If we take stock of what we do best, and acknowledge what has not worked for us we will be on the path to a better education system for our valley. What do we do best? We are an involved community. We know the kids. They know us. We have an exceptional amount of talent here and we live in the arguably most beautiful part of the county.

What do we not do best? Roughly a third of our school-age kids if not more do not attend the public schools either now or ever. We haven’t bothered to ask home-schoolers and private-schoolers why this is. What would it take for a school to meet the needs of all of the valley’s children? We haven’t acknowledged our faults that have led to some of our more embarrassing issues of public education, chiefly: systemic race issues, grade inflation and a good old-fashioned lack of gumption on the part of some students and families (not all by any means).

We have been serving the middle in public education in Indian Valley, but we offer much, much less to those that need help the most and those that achieve the most. Imagine a K – 12 in Indian Valley that could serve the needs of students seeking/needing the typical experience, the alternative experience, the special needs experience and the gifted experience.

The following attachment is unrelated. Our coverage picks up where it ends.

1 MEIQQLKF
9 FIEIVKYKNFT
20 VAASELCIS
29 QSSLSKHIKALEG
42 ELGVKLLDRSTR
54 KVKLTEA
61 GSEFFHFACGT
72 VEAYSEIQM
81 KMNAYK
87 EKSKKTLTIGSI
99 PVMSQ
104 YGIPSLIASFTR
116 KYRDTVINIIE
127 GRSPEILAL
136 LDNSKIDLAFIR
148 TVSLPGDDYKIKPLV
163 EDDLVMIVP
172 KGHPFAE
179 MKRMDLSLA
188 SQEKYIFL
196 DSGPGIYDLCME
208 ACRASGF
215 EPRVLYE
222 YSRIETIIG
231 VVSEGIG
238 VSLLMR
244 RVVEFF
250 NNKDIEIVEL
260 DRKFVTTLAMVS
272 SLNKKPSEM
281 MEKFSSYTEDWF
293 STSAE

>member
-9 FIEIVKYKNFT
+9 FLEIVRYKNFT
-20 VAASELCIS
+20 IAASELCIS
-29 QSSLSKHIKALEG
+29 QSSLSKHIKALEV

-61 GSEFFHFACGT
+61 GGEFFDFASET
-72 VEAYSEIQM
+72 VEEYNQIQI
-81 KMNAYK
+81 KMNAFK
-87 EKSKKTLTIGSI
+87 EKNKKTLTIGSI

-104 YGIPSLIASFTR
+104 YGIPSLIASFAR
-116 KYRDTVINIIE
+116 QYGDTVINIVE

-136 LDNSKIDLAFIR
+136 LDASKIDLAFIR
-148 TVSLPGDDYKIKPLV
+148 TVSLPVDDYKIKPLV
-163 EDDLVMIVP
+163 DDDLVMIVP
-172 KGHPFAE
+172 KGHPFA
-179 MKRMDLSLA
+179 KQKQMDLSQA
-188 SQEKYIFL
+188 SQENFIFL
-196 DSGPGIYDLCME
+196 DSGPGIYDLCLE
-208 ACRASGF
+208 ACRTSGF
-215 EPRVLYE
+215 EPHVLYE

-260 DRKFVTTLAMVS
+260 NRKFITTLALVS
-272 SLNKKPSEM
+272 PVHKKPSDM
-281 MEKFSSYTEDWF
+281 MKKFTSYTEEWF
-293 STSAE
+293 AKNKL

The negative reality: We have a broke state, dwindling tax income for the area, expensive teachers of retirement age not retiring, teachers that do not challenge our students to rise to challenges, students uninterested in achievement, a suicide epidemic, a high teen pregnancy rate per capita, rampant drug and alcohol use.

The positive reality: We have a caring, talented, close-knit citizenry, some promising students, some very nice and sweet students, ample space for a K – 12 school. We have a few outstanding teachers that do challenge their students and encourage them to do their best.